Windows 8: Kicked Out for Cheating

Here’s a real head-scratcher. Benchmarking site HWBot will no longer take results from Win8 machines, and has scrubbed its records of all existing Win8 results. Here’s why:

Unfortunately, though, Windows 8′s RTC [Real Time Clock] isn’t reliable. According to HWBot, Microsoft made some changes to Windows 8′s timekeeping routines to allow for low-cost devices and embedded systems that don’t always have a conventional PC-compatible RTC. HWBot doesn’t give specific details (presumably we’re talking really low-level kernel stuff here), but it proves its point with some damning empirical evidence. Basically, if you change your CPU base clock (BCLK) frequency in software (not at boot time), it has a massive impact on Windows 8′s ability to keep accurate time. By underclocking the BLCK of a Haswell system from 130MHz to 122MHz (-6%), Windows 8 loses 18 seconds over a five minute period (see video above); and the inverse applies to overclocking, too.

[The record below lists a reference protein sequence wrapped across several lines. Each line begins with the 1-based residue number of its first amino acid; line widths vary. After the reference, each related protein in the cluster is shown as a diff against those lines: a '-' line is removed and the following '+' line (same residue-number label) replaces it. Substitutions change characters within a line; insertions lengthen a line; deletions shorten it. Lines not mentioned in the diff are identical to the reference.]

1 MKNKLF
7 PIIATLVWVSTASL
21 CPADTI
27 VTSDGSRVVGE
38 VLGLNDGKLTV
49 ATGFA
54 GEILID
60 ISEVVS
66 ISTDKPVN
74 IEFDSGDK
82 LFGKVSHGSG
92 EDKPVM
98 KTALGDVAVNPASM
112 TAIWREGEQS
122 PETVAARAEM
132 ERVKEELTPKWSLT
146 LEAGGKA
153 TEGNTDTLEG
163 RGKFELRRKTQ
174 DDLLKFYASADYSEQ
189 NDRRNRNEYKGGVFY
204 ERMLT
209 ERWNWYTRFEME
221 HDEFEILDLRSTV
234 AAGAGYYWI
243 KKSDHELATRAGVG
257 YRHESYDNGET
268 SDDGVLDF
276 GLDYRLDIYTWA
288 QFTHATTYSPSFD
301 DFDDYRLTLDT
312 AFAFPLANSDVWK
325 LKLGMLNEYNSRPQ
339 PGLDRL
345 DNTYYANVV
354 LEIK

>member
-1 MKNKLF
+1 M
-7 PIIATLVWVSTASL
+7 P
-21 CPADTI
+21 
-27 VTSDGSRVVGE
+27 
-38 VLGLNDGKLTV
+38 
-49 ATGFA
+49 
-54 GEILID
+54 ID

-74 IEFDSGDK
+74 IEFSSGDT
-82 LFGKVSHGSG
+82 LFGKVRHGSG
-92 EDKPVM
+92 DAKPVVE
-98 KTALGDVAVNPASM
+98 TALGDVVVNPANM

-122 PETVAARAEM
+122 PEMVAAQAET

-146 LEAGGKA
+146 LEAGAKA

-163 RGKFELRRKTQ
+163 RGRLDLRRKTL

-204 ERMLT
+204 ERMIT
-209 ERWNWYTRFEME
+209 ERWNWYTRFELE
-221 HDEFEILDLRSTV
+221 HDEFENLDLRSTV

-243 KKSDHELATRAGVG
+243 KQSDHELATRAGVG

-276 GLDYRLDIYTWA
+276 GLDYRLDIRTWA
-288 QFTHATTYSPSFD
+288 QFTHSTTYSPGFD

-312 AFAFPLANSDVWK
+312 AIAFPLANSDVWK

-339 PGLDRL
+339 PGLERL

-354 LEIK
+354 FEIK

I’m guessing there’s nothing malicious going on, just a bad first-time software solution for a problem that previously was dealt with via hardware. Still, you have to wonder if some embedded systems that require strict timing functions might be adversely effected.

(Hat tip, Jim’s beard.)